DUDLEY recorded more than 3,000 complaints about noisy neighbours during the coronavirus pandemic, an investigation has found.

A total of 3,240 complaints about noise nuisance were recorded by the authority between April 2020 and March 2021 when multiple lockdowns forced people to stay at home for much of the time.

The figures have been revealed after Churchill Home Insurance sent Freedom of Information requests to all councils in England, Scotland, Wales and Northern Ireland.

The research compiled from data provided by 269 councils (70 per cent) revealed, between April 2020 and March 2021, 368,924 noise complaints were made across the UK – a 28 per cent rise from the previous year, with 86 per cent of local authorities reporting increases.

Councillor Laura Taylor-Childs, Dudley Council's cabinet member responsible community safety, said of the findings: “We take all complaints about noise very seriously and remind people of their responsibilities.

"In extreme cases we will not hesitate to prosecute people through the courts if they do not take advice and continue to breach acceptable levels of noise. If people do have any complaints about noise they can let us know online at www.dudley.gov.uk or call 0300 555 2345.”

Churchill Home Insurance also commissioned polling by Opinium of 2,000 adults in the UK between July 23 and 27.

Around a third (32 per cent) of respondents said their mental health had been negatively affected by noise from neighbours.

The worst type of disturbance was neighbours playing music (34 per cent), followed by noise from children or garden noise (30 per cent), parties (29 per cent) and coming and going at anti-social hours (24 per cent).

Only 11 per cent who said they had been affected by noisy neighbours said they had reported it to their local council - suggesting the true number of noise-related issues could have been much higher, Churchill Home Insurance said.

In 29 per cent of cases the person affected spoke to their neighbour, but the majority said they were unsuccessful in stopping the noise.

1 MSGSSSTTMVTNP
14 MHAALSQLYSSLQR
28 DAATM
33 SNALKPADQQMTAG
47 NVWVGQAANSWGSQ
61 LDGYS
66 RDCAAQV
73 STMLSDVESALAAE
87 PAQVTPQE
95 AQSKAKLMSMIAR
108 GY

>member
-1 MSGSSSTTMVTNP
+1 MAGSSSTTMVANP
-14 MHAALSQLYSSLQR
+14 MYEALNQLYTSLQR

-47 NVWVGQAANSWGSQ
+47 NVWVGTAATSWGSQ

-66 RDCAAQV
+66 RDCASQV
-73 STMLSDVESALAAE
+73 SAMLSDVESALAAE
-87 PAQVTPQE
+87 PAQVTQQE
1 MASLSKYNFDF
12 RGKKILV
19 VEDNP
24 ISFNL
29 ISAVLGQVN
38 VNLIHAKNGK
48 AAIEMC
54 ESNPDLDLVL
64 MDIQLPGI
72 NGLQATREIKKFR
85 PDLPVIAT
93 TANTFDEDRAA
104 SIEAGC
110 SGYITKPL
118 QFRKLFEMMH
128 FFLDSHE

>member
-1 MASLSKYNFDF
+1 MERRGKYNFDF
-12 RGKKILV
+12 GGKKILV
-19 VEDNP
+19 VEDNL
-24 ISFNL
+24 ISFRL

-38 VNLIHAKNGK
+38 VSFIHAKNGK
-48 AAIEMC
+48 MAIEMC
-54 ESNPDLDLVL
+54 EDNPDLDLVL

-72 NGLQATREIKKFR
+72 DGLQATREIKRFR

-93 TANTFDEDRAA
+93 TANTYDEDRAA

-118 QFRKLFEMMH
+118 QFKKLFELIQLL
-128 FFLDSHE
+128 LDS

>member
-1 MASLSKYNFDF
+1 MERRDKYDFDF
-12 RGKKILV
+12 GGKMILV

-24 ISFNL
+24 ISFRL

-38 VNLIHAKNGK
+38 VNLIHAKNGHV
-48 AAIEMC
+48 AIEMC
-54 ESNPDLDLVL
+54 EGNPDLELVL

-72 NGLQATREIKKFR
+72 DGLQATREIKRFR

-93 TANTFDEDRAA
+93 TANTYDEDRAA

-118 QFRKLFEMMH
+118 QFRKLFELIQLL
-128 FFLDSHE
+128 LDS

Others contacted the neighbour’s landlord (16 per cent) or reported them to the police (14 per cent).

Steven Williams, head of Churchill Home Insurance, said: “The pandemic has seen us confined to our homes which means we’ve probably all become very aware of noises around us.

“As we go into more of a ‘new normal’, many of us will carry on working from home, at least part of the time, so noisy neighbours will continue to be really disruptive.

“It may be the case that neighbours don’t realise they are being noisy so the first step should always be speaking to them and explaining the problem.

“If that doesn’t work and they carry on, then keep a record of the type of noise and time of day, and speak to your local council about raising a potential noise complaint.”

Psychologist Donna Dawson said the rise in complaints was understandable given the upheaval in people’s routines.

She said: “Even small changes in sound can cause increased anxiety and stress for many people, especially if it disrupts home life and makes it difficult to relax, work or look after family.”

She recommended people speak to their neighbours, but not when they are feeling anxious or angry.

Councillor Nesil Caliskan, chairman of the Local Government Association’s Stronger and Safer Communities Board, said: “With many people living in high density, urban areas, complaints about noise nuisance are common.

“Councils are doing what they can to respond to noise complaints in communities, and to tackle persistent behaviour that makes peoples’ lives a misery."

He said additional investment in regulatory services was needed to ensure councils are able to effectively respond to such issues - and he added: “Dealing with increased reporting of noise nuisance has added to the pressure on council environmental health teams that are already overstretched."